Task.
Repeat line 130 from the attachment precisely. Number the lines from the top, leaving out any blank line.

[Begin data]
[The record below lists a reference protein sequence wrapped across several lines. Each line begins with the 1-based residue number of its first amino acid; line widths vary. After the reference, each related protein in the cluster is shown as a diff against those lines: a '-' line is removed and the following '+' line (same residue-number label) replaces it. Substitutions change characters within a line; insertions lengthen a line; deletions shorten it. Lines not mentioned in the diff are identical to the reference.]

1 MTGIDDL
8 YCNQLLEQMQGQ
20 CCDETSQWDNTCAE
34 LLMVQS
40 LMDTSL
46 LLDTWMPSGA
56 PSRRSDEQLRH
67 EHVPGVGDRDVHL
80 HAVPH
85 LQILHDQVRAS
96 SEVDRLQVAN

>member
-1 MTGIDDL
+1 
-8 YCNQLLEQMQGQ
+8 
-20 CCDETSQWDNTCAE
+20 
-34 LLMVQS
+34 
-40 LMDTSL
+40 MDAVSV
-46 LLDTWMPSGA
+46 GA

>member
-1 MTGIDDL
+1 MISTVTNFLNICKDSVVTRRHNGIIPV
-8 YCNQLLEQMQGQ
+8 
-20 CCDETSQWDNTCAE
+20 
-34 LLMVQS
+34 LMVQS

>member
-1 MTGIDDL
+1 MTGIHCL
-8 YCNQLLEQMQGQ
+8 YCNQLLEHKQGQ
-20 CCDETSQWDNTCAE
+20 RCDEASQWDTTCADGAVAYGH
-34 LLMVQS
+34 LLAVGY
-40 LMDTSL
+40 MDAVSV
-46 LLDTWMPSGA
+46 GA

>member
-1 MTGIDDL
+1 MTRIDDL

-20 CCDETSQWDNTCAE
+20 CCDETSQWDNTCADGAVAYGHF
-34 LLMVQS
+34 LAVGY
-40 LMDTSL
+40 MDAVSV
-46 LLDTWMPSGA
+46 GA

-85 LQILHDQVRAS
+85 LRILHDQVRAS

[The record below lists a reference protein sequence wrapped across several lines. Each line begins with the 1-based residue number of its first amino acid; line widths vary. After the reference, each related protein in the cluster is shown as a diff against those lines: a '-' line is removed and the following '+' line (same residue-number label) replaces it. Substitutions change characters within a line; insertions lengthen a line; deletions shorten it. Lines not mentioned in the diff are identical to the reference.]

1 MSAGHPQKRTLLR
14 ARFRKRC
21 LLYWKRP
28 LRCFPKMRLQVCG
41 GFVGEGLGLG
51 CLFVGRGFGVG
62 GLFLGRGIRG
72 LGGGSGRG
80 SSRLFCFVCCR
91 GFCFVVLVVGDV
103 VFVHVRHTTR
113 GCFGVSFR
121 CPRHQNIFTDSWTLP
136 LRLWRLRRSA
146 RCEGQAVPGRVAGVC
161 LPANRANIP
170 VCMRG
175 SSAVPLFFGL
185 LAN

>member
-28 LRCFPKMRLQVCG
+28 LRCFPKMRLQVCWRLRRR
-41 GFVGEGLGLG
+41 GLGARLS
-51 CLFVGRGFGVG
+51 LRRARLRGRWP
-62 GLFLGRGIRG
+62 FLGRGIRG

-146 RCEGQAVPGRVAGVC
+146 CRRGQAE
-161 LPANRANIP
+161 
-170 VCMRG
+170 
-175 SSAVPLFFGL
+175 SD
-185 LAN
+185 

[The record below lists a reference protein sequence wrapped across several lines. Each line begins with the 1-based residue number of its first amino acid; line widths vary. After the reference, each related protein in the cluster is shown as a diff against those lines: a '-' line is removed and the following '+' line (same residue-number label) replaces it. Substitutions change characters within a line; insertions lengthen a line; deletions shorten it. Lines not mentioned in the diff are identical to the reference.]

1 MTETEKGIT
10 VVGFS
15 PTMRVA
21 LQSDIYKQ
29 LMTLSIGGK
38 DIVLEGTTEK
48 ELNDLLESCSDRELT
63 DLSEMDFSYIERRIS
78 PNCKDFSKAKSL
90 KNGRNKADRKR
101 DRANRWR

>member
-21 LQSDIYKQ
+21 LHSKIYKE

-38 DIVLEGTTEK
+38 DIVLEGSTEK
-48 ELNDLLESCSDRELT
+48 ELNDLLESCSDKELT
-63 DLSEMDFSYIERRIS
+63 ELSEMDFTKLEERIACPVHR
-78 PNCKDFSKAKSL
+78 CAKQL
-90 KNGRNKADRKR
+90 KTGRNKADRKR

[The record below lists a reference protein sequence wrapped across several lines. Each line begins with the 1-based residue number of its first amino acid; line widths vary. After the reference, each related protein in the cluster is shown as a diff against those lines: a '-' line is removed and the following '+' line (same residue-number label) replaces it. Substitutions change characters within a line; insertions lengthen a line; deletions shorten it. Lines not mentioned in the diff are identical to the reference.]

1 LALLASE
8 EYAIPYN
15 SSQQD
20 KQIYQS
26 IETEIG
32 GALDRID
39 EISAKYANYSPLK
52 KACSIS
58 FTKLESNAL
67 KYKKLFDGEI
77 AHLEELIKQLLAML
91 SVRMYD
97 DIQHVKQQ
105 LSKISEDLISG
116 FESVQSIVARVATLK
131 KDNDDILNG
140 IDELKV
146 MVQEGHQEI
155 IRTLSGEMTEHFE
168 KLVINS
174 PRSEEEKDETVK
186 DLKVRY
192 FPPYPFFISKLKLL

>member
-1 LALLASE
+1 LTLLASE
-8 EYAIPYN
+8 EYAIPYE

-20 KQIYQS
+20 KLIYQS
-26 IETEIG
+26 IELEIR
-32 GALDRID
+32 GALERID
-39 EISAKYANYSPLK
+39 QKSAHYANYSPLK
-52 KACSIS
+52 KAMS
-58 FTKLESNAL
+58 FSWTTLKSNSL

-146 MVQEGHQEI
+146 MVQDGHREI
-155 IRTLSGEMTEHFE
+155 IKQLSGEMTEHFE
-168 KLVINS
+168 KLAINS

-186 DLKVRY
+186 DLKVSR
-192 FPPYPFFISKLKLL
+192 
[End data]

26 IETEIG